Friday, July 6, 2012

Considering gamification of work and study and applications to libraries

I have not been sharing much of my informed research or opinions recently. Much of that writing is taking place in my papers for the directed reading courses. In fact, until the end of August, I may not have much to say about my thesis ideas and its evolution, as I am currently saying it else where and revising it as I 'perform' it in narrative in those papers to submitted.

However, I do have some ideas to share. For example, I am thinking about improving human productivity through what is known as gamification. For those who have never heard of the term gamification, you can check out the definition on the website Gamifying or Lee and Hammer (2011). I recently learned the term after attending the CAIS conference poster sessions, where I interacted with a poster presenter that discussed applying gamification to create an app to help persons conserve energy and help the environment.

Earlier this week however, I thought about gamifying the research process, especially for persons who have to conduct literature review or readings,  by creating an app that awards points or some scoring system for each research article read. To make it more interesting, make the app run on Facebook so as to gamify the research process and make it social: where persons can compete with their Facebook friends or other colleagues to see who read the most research articles.

However, now I am thinking about it as a tool that managers could use to increase productivity in the work place. Each worker participates by inputting the number of tasks, and check off each that is completed. In the end, the computer scoring system would indicate their score awarded for each task completed, as well as comparisons with other workers. The computer game system could then distribute awards like the most productive worker - with the most tasks completed in relation to the number of tasks they have to get done.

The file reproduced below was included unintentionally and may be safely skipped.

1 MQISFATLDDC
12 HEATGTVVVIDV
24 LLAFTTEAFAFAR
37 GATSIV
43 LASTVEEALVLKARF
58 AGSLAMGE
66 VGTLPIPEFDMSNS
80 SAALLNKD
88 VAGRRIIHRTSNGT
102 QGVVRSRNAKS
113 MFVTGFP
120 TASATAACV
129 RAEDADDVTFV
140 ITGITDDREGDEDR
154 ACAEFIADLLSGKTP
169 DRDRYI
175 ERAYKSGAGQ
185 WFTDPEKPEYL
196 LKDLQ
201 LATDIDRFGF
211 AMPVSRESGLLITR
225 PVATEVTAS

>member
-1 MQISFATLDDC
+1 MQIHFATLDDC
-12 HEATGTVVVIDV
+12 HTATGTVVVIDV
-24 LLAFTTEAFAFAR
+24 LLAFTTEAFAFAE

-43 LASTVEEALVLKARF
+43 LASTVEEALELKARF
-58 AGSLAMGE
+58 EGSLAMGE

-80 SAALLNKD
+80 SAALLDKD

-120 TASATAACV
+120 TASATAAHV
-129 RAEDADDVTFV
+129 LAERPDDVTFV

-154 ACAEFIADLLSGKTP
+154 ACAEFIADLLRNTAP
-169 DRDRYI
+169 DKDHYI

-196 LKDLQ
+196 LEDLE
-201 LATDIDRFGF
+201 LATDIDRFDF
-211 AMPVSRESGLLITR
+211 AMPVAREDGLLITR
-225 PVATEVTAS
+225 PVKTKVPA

For university libraries too this system could be rolled out for both students to engage their use of the library's resources and for staff. For students, the resources read could come from the online library catalogue or OPAC. Students could check off resources read and the system automatically calculates how many pages were read and compares their scores with other students in their discipline or faculty or course. Libraries would also get feedback about what students are reading that could inform collection development, as well as to indicate alternative metrics of the value that libraries provide, not just storing the number of hits on a resource, but rather the number of unique hits and number pages and resources read by all students within any given time span.

Library managers could also apply the system to library workers, as a project management tool to help make workers more productive by motivating them to perform through achieving high scores, which can result in both virtual and real rewards.

What do you think?


Gamifying (2012). "What is gamification?". [ONLINE] Available at: [Last Accessed July 6, 2012].

Lee, J. J. & Hammer, J. (2011). Gamification in Education: What, How, Why Bother? Academic Exchange Quarterly 15(2). Available at:

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